Appleton's Cyclopedia of American Biography, edited by James
Grant Wilson, John Fiske and Stanley L. Klos. Six volumes, New York: D. Appleton
and Company, 1887-1889 and 1999. Virtualology.com warns that these 19th Century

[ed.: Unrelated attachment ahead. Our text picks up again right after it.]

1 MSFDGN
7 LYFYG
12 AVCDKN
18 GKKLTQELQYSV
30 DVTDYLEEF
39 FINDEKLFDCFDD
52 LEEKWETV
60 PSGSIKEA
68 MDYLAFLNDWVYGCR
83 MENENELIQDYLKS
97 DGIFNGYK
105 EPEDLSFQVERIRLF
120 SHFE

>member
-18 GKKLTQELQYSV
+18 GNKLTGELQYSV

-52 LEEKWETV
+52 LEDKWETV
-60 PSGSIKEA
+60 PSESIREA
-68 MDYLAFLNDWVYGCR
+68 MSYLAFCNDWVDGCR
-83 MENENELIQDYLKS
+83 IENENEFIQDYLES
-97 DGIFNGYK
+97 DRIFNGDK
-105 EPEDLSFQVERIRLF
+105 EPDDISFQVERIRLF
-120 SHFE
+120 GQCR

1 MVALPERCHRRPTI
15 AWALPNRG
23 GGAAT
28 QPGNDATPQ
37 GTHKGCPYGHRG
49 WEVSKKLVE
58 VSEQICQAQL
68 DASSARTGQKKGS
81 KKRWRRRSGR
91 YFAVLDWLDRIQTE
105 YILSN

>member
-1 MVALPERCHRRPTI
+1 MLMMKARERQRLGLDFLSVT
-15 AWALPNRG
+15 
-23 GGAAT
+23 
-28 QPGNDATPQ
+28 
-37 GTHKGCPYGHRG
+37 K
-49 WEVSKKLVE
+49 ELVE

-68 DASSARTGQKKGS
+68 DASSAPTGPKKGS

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COLLETON, James, colonial governor of South Carolina. He was a brother of one of the proprietaries, and was appointed governor with the rank of landgrave, and endowed with 48,000 acres of land, in 1686. He was expected to assert the authority of the proprietaries and secure the enforcement of laws in the constitutions that were disregarded by the colonists. The parliament, which had been elected before his arrival, refused to acknowledge the binding force of the constitutions. Colleton thereupon excluded the members of the majority from the legislative halls, and these protested against any acts that night be passed by the remaining members. In 1687 a new parliament was elected that was even less tractable. Colleton endeavored to collect quit-rents on unimproved land as well as on cultivated fields; but the assembly imprisoned the secretary of the colony, seized the records, and defied the governor and proprietaries. In 1689 Colleton, under pretext of threatened danger from the Spaniards or Indians, called out the militia and proclaimed martial law. Shortly after the English revolution the colonists rose against his despotism, and the legislative assembly impeached and disfranchised Colic-ton, and banished him from the province.
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